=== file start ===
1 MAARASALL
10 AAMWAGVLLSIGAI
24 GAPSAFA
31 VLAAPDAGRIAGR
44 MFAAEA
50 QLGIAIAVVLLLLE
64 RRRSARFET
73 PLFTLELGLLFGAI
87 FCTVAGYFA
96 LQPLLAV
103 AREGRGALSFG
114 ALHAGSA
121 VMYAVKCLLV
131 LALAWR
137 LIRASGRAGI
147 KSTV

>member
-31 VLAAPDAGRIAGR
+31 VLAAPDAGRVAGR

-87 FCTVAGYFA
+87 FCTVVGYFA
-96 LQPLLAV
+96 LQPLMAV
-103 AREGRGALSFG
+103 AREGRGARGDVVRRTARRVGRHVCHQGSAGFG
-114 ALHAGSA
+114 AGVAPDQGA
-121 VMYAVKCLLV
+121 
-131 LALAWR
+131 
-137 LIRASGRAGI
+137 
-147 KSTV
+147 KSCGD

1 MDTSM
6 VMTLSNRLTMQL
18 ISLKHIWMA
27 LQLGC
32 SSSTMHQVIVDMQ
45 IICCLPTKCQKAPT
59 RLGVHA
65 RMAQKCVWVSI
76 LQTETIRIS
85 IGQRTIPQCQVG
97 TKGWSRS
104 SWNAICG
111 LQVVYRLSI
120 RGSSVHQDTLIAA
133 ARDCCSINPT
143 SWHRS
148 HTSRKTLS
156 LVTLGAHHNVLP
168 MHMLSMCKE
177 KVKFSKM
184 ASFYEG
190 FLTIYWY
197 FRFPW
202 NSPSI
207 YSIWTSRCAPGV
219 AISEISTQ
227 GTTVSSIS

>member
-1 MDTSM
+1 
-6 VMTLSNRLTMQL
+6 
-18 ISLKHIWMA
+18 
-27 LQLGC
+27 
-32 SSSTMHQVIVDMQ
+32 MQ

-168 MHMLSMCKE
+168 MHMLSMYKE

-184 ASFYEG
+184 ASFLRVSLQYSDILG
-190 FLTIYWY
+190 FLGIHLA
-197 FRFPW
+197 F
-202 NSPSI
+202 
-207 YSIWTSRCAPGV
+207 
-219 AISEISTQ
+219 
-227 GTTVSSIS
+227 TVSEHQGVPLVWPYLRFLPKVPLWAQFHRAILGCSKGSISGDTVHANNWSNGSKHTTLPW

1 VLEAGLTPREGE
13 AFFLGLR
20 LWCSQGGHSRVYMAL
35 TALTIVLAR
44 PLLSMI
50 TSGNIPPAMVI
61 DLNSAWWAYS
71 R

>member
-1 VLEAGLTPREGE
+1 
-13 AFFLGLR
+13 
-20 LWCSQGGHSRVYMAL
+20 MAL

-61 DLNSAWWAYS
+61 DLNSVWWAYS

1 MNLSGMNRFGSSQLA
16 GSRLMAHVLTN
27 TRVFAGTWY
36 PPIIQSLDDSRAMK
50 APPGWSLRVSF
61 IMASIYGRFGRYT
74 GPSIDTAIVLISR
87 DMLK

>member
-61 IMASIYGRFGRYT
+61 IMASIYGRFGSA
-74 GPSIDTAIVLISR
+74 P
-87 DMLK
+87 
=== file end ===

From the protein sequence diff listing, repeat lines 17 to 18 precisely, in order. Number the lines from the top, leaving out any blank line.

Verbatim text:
>member
-31 VLAAPDAGRIAGR